Star Wars: The Rise of Skywalker held solidly this weekend with a 37% drop, giving it another $5.1 million. That takes the movie past the $500 million domestic mark to a $501.5 million domestic cume. In eighth place, Little Women eased a tiny 26% to gross another $4.6 million for a $93.7 million domestic total. Right behind it was Just Mercy, which fell 29% to add $4 million to a domestic total that now stands at $27 million. Rounding out the top ten was Knives Out, which once again had the smallest weekend-to-weekend hold in the top ten as it eased a mere 14%. Snooping out another $3.6 million, Knives Out has now grossed a massive $151.8 million domestically. 

Right outside the top ten was Frozen II, which dipped just 33% to gross another $2.5 million for a $469.8 million domestic haul. Next up we have Parasite, which expanded into its widest theater count yet, 1,060 locations. This led to it grossing $2 million for a per-theater average of $1,886. Having now grossed $30.9 million, Parasite has surpassed the domestic total of I, Tonya to become the biggest domestic box office performer ever from NEON. Spies in Disguise dipped only 33% this frame, giving it a fifth-weekend haul of $1.7 million and a domestic total of $62 million.

Holding far worse this frame was Like a Boss, which plummeted another 62% for a third weekend gross of only $1.5 million and a domestic gross of just $20.5 million. Jojo Rabbit, now playing in 1,160 theaters, dipped just 8% this weekend. Grossing another $1.3 million, Jojo has now grossed $25.9 million domestically. Meanwhile, Underwater dropped off a hefty 68% to add only $1.19 million to a domestic gross that now stands at $15.9 million.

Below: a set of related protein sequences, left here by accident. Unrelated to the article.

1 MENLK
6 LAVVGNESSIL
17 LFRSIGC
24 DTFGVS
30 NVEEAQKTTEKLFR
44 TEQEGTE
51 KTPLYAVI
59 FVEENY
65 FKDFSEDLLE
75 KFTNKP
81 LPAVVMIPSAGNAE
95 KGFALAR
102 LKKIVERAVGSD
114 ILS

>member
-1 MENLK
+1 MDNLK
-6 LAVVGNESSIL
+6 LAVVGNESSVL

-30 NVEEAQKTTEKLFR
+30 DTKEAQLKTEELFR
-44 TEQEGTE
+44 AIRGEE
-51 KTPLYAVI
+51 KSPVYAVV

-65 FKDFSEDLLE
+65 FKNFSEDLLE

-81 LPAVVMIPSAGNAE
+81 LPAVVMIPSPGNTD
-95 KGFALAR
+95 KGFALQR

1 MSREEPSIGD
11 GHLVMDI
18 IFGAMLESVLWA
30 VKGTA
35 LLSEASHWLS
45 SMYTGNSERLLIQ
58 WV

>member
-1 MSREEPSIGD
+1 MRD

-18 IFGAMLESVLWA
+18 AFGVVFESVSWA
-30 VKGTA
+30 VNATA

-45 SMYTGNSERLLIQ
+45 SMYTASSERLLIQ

I totally forgot The Last Full Measure even came out this weekend until I started writing this column and I’m not the only one judging by its lackluster wide release debut. Measure only opened to $1.05 million from 614 locations for a per-theater average of $1,718. It’s no mystery why this title struggled financially, it was an adult drama with little buzz or mainstream appeal trying to compete against a whole slew of far more prolific adult dramas like 1917 and Little Women. In retrospect, it is a touch surprising distributor Roadside Attractions didn’t launch this one last weekend, a three-day holiday weekend could have goosed the grosses a bit.

Moving back to holdovers, Ford v. Ferrari dipped 23% this weekend to gross another $822,000 and zoomed to a domestic total of $114.3 million. Uncut Gems, now playing in 490 locations, fell into limited release this frame but it still grossed $702,800 for a domestic gross of $47.6 million. Weathering with You dropped 61% this weekend for a second-weekend gross of $693,231, but given that it’s grossed a great $6.5 million to date, nobody at GKIDS is hurting from that second-weekend drop.

Panga opened to $281,000 from 102 locations for a per-theater average of $2,754 while Color Out of Space grossed a solid $217,800 from 81 locations for a per-theater average of $2,688. The latter title has now taken in $358,164 after five days of domestic release. Finally, Clemency expanded into 127 locations in its fifth weekend of release. This resulted in a $86,500 gross for a per-theater average of $681 and a domestic gross of $225,868.

The top ten movies this weekend grossed a total of $106 million, a whopping 46% increase from this same weekend last year when Glass ruled the domestic box office once again and a 4% increase from this same weekend in 2018. With approximately $834.8 million to date, January 2020 has already surpassed the $812 monthly haul of January 2019. While January 2020 will end up below the especially gargantuan monthly hauls seen in January from 2015 to 2018, January 2020 is already the ninth biggest January in the history of the domestic box office and will likely move up another slot or two in the remaining five days of the month. That’s a fine way to kick off this year’s domestic box office exploits.